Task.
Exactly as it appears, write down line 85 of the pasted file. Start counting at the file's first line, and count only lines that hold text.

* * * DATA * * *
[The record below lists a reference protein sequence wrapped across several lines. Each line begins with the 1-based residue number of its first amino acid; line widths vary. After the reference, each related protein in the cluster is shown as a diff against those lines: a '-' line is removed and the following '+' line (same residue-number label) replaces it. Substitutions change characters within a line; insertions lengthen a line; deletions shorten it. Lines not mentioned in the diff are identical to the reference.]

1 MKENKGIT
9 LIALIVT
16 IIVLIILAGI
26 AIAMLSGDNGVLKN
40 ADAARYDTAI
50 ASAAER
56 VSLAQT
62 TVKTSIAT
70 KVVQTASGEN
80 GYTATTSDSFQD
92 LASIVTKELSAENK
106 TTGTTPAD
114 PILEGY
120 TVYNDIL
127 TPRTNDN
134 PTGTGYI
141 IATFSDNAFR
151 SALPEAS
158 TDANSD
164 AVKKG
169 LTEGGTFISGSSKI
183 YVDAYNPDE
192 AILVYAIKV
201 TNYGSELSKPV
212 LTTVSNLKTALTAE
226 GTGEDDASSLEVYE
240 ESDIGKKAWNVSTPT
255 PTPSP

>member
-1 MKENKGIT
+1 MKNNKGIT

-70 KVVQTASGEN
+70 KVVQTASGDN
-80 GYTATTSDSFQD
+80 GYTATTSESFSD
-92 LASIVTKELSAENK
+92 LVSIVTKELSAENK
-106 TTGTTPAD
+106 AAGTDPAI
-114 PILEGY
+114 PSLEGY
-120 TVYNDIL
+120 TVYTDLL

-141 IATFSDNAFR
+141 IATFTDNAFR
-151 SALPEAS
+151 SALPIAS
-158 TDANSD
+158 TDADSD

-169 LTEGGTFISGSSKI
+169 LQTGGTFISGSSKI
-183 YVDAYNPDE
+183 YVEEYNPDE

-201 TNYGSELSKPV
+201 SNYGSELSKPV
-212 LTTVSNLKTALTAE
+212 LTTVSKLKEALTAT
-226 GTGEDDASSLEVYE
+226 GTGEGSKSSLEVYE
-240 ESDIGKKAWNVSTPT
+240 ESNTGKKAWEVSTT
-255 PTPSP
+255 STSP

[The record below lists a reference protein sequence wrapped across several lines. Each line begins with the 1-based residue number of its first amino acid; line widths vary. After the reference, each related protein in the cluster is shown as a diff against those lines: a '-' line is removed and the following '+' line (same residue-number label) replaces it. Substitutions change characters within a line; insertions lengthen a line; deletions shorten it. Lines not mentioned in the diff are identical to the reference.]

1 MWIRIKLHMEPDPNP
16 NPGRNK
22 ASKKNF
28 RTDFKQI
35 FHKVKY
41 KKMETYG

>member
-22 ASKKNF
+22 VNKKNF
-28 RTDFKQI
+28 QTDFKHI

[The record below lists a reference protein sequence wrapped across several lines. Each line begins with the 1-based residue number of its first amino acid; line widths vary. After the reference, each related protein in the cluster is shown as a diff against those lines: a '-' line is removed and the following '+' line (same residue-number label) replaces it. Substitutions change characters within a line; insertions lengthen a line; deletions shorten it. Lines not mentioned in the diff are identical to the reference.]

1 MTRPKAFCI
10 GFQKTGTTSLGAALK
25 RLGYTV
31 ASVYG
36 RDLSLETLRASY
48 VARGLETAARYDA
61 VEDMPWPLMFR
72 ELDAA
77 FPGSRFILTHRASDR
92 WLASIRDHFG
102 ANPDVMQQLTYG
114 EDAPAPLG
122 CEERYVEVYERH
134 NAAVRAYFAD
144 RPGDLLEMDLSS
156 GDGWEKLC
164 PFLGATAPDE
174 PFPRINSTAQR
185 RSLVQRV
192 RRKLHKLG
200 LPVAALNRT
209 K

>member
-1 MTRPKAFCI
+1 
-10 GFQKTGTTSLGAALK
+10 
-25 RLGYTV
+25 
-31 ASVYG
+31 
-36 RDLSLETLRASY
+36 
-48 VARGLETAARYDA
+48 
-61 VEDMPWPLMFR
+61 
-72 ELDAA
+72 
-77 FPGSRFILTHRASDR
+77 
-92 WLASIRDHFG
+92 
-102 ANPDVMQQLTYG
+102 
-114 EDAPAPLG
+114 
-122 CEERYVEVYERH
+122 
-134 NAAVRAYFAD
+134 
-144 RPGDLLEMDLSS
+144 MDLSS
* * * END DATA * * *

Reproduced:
72 ELDAA